Every company has processes in place to handle different jobs. Using one or more applications to help automate those processes is the basis for workflow automation. The best solutions are going to give a company the flexibility to take those manual process and automate it with minimal changes, as well as allowing the company to add additional checks throughout the process so it reduces how much an individual has to manually keep track of (knowledge silo).
In this light, we interviewed, Jacob Pegg, product director at SalesPad, regarding workflow automation, ERP technology, and how the both technologies help organizations gain a competitive advantage. We also asked Pegg how workflow automation could help ERP professionals.
SR: What do workflow automation and ERP technology have in common?
A large number of the processes that a company implements for success are based on modules that are handled in the ERP system. For example, product-centric companies will have processes for purchasing, receiving, inventory management, and sales, just to name a few. All of those functions typically revolve around transactions within the ERP system. Specifically, if we look at just the sales process, that can also have multiple processes around just that one set of transactions.
Companies will have one process for handling quotes, a different one for handling orders, a different one for handling invoices, and possibly a completely different process from the others when handling returns. Having the ability to digitize and automate steps in these processes can significantly increase efficiency as well as accuracy. This also allows for repeatability with the reduction in missed steps within that company’s process.
SR: How are they different?
In general, ERP software will handle the information needed to drive a company’s financials where workflow automation deals with the processes the company uses to create/complete the information that is used by the ERP system.
SR: How can workflow automation benefit ERP professionals?
Accuracy, efficiency, repeatability, and ease of use are all results of using workflow automation with an ERP system. Sticking with the sales example, if you hire a new sales rep into an environment without sales workflow, not only is the company having to train them on what they’re selling and who they’re selling it to, they also have to train on the specific process needed to enter the different types of sales transactions that they work with, like quotes for example.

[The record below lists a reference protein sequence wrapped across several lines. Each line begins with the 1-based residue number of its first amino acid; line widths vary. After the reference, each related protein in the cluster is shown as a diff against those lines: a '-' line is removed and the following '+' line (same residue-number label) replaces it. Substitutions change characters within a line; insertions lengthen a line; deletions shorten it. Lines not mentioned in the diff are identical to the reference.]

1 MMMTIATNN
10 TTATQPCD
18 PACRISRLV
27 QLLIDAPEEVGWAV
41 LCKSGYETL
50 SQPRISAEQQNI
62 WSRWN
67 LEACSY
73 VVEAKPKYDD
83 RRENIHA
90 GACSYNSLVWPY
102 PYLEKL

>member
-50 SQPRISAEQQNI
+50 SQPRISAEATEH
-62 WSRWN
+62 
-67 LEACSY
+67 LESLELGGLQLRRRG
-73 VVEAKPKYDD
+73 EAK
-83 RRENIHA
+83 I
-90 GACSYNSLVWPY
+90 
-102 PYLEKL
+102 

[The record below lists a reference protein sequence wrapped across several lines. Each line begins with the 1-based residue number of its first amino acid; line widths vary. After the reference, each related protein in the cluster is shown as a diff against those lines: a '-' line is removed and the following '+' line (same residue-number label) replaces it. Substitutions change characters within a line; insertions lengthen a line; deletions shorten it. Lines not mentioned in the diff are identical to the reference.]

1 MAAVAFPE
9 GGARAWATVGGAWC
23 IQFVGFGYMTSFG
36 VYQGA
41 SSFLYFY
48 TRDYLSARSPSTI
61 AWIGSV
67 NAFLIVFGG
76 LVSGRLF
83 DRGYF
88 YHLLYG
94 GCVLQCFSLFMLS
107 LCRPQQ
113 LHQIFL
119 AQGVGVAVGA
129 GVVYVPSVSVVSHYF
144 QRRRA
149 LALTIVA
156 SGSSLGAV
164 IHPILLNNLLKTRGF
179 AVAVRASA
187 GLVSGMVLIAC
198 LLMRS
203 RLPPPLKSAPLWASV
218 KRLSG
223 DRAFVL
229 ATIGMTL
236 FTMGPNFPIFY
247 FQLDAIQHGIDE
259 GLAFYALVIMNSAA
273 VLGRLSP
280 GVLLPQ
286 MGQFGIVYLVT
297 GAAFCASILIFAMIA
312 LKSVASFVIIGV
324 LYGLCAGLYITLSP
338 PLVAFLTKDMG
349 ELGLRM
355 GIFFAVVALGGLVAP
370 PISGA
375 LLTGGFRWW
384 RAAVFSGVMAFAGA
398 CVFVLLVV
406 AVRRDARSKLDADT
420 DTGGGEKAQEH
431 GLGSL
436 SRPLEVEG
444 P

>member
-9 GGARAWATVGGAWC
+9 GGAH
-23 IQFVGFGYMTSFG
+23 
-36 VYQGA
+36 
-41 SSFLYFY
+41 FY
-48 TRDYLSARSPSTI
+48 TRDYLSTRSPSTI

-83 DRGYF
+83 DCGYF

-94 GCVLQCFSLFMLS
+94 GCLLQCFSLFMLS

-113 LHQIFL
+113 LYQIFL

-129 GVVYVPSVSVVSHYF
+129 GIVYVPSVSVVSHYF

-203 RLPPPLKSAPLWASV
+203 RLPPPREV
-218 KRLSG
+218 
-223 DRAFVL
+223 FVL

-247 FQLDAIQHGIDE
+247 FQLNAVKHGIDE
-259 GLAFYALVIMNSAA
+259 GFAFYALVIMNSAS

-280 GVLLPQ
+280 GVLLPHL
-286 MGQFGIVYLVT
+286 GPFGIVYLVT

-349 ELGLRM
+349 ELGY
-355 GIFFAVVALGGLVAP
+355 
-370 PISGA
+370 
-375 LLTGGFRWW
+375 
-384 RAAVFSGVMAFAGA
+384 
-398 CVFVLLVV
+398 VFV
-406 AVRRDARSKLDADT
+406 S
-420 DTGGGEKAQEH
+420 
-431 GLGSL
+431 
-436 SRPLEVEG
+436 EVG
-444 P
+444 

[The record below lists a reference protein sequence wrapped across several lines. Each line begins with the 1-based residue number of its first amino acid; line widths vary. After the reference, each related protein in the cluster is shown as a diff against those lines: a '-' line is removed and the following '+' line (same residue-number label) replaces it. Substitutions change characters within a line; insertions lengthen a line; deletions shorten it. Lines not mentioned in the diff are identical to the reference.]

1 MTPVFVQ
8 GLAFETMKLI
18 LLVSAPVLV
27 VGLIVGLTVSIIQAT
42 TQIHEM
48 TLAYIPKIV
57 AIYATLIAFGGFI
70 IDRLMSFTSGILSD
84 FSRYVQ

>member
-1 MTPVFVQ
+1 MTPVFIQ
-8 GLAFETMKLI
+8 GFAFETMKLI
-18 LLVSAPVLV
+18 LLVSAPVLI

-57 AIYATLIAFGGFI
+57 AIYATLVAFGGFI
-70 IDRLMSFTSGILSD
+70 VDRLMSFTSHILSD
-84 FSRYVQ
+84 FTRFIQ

By having a workflow in place for quotes, the training time is significantly decreased because the sales rep doesn’t have to manually walk through each step of the process. These processes are further improved when you can automate rules around the process for quoting, like rejecting a quote if a margin is too slim.
SR: Are there usually workflow automation capabilities built into ERP systems? Why or why not?
There is usually some very light built in capability, but only in a very limited fashion. A lot of ERP systems offer a form of workflow automation, but typically there are a set number of predefined named steps, which doesn’t give the end user much flexibility, forcing them to change their process to fit the system.
Along with the limited offering, most of these systems offer very little functionality for automating rules or steps within that workflow. With this tending to be the norm within ERP systems, a lot of companies look to third-party vendors for workflow automation systems that integrate with their ERP system.
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